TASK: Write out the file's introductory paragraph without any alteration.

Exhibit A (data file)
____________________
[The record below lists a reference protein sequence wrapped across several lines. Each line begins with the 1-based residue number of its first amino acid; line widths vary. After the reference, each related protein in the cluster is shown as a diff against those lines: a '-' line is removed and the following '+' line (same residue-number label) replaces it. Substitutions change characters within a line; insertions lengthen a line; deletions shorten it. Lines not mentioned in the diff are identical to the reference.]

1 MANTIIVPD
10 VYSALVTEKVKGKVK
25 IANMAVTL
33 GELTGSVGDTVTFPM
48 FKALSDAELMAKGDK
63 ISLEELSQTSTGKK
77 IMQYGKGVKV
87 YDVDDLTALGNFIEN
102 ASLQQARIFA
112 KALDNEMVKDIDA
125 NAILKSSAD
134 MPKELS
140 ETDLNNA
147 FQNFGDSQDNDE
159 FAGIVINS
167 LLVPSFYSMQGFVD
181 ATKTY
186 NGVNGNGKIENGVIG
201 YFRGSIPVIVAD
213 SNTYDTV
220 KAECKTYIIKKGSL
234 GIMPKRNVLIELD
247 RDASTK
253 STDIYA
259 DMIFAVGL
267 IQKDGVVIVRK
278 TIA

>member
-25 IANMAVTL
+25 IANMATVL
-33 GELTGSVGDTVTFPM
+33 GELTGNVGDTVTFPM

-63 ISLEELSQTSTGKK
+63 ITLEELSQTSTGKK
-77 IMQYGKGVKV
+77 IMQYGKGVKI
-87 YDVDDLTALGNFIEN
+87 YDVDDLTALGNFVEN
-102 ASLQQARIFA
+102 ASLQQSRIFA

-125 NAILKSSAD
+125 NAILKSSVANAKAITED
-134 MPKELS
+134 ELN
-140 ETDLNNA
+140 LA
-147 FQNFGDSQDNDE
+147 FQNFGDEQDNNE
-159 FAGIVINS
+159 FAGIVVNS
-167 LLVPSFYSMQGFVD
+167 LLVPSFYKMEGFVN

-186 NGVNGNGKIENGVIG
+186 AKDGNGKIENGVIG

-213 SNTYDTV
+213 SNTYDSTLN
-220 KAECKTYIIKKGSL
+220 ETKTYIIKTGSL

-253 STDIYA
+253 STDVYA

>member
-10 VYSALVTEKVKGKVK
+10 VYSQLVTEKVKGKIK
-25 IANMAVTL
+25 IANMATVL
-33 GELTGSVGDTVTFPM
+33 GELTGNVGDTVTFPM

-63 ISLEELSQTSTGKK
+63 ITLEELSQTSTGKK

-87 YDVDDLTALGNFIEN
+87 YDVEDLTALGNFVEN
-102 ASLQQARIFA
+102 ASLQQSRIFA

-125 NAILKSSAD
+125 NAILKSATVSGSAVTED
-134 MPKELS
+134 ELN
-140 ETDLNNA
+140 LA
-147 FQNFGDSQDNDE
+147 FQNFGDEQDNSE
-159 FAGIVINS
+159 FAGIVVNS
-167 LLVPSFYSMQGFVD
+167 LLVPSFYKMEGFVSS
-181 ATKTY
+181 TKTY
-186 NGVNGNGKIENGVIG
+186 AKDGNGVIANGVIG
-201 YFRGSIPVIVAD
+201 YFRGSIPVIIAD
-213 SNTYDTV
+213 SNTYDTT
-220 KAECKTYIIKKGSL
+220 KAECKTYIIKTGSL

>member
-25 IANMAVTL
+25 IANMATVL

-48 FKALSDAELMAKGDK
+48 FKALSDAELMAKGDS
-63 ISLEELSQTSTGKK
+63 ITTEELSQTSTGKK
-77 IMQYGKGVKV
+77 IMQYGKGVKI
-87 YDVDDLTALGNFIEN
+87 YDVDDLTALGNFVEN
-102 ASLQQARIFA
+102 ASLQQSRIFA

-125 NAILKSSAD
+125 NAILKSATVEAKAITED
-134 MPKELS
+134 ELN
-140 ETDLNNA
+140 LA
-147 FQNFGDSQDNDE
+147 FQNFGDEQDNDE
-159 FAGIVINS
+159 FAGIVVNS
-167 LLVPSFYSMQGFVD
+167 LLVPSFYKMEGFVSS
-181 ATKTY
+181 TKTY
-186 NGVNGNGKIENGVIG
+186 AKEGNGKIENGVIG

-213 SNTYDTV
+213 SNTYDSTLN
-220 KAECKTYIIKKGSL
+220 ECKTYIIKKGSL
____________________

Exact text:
[The record below lists a reference protein sequence wrapped across several lines. Each line begins with the 1-based residue number of its first amino acid; line widths vary. After the reference, each related protein in the cluster is shown as a diff against those lines: a '-' line is removed and the following '+' line (same residue-number label) replaces it. Substitutions change characters within a line; insertions lengthen a line; deletions shorten it. Lines not mentioned in the diff are identical to the reference.]